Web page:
The race starts. First mile is pretty flat, I am in third place. Then there are a few little uphill kicks, and I am down in 8th. We climb climb climb through the quarry and I’m not doing very well, slipping behind. Then we get onto the mountains proper. Ras Yr Moelwyn is a 10 mile route, incorporating 3 hills, each hill smaller than the one before. This first hill is a b###h. I keep telling myself, ‘let your body do the work’. Don’t fight, don’t go too deep into lactic. It’s so easy with a climb this long to overdo it, and then it is impossible to recover whilst still running uphill. I find my rhythm and stick with it. I am doing better now, holding my own. I can see Gareth not far ahead of me, very good fell runner, so I’m pretty happy.
Then, as soon as we hit the first summit, Moelwyn Mawr, the race explodes into life. It is as if the Spirit in the Sky just chucks the chess board in the air and all the pieces scatter every which way. There is a very difficult and dangerous traverse to get to the next peak. Rocky and steep, with no obvious path. Everything is obscured by thick cloud. Runners are zigzagging across different routes, appearing and disappearing into grey blanket. It’s brilliant. I get to the top of the next hill ok, having maintained my position. I’m growing in confidence. I am not getting shown up as a fake road runner. There is then about a mile of flat path, right through the mountains. When I say flat, it is actually a rocky horror show of potential ankle breakers, but it’s more runnable than anything else we’ve been doing. I am chasing down one guy, while GB International Andy Davies is chasing me. We are really moving. This absurd gauntlet, taking place in the middle of nowhere, I love it.
Andy comes past me on the final climb, I get to the top in 11th place. I am really hoping for a top 10 finish, and I think to myself, this is game on. The last descent is by far the easiest, a mile of soft grass down the mountain, and onto trails for the final mile. I have been really enjoying this in training, and I am fully expecting to do some serious damage here.
I slip and fall into a bog. Like a deep, sticky, sludgy bog. It takes me to a complete stop. Andy Davies flies away, and another guy comes past me. I get up and almost immediately slip again. Another guy runs past. I lose confidence, lose momentum, and completely lose my head. I manage to fall another few times. I am like a golfer who can’t stop hitting into the bunkers. 2 more people come past me, including Rob Hope, ex GB Champ, I can’t do anything about it, except fall over again.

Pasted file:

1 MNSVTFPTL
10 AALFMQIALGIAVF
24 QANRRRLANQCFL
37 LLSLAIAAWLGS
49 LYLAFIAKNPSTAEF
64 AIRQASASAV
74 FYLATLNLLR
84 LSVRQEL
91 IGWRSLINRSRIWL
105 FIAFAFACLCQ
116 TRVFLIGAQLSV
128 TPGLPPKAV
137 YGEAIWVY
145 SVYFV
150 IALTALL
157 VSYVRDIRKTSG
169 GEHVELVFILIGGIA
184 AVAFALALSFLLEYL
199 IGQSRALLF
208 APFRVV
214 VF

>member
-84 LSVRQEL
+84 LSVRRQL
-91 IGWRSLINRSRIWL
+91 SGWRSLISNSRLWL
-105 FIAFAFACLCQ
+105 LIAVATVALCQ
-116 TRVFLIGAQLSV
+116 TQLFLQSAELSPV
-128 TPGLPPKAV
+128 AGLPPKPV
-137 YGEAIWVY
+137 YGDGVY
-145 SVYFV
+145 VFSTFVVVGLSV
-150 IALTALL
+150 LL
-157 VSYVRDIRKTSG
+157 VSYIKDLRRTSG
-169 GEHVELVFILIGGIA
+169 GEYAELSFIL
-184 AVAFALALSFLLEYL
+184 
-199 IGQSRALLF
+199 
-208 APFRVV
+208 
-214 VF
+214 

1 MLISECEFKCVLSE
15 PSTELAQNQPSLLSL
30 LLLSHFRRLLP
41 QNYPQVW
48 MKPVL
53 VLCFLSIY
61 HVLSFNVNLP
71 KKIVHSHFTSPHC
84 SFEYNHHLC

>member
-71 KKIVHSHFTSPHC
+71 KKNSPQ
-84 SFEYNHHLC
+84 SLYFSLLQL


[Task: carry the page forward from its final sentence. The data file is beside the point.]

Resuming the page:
I finally get to the finish line relieved for it to be over. I have made a pretty good account of myself, less than 40 seconds away from the top 10, but I am annoyed at an opportunity missed. Satisfied to be able to walk away uninjured, and what an incredible race.
Gareth has run fantastically well, coming 4th. It is great catching up with everyone in the rugby field after, lots of beer and water being handed around. The locals and Hebog fell runners have done a fantastic job, with BBQ, cake stall, bouncy castle and music. Highlight of the whole day for me is chatting with Andy Davies after. So cool to hear his stories about London Marathon, where he is going through the same human stuff as everyone else, but running 2.15 all the same. Such a laid back, down to earth, nice guy.
I have a really sore belly that won’t give me peace, maybe from the belly flopping in the mud. There is blood dripping of my arm. My legs are killing me. That race takes strips off you. After the presentation, where I do very well, 3rd for Wales, and 1st local, I go straight home and hit the sofa, moaning. But then I think of something, and start laughing.
I have remembered a conversation I had with a man before the race, he has come to watch his son run, he leans in, as if to tell me some important secret;
“Between you and me…”
(pause for dramatic effect)
“if my boy just did some training, he could win”
F##k me that’s easy to say. There I am, bent over double on the sofa, legs cramping uncontrollably; all those tens of thousands of miles run, all the nose bleeds, the infuriating injuries, the anaemia, the fog of fatigue, the despairing defeats, the hundreds of books read, the schedules, the discipline, the early nights, the sensible diet, for decades at a time…and I only came 15th!
|wanted to run on the Moelwyns, but ankles are achey|
|Tuesday||10||10 x 400m in 65 (2min rest). 1 x 400m in 61. 7 miles total|
|Love that feeling when you look down at your watch expecting to see 68, and it’s a 64!|
|trying to find a shortcut on the Moelwyns, zero visibility, get lost!|
|Tired. Sposed to do 10 miles AM, tell myself I can split it in 2, then skip PM run!|
|Saturday||REST||Ras Y Moelwyn – 15th. 1.26.17. 12 miles total|
|pretty beat up after|
|don’t want to run. Run goes nice tho|
|TOTAL:||73 miles||tm = treadmill|
Non-Running Highlight Of The Week:
I fitted a shower that works.
Best Thing On The Internet This Week:
Story of crazy talent, success, depression and redemption.
Thing I’m Digging This Week:
You’re Not Getting Enough Sleep, And It’s Killing You
I couldn’t agree with this more. People today are so into paying for hack stuff; super-vitamins, memory foam mattresses, nutri-bullets. But people don’t want to switch off their phones and go to sleep.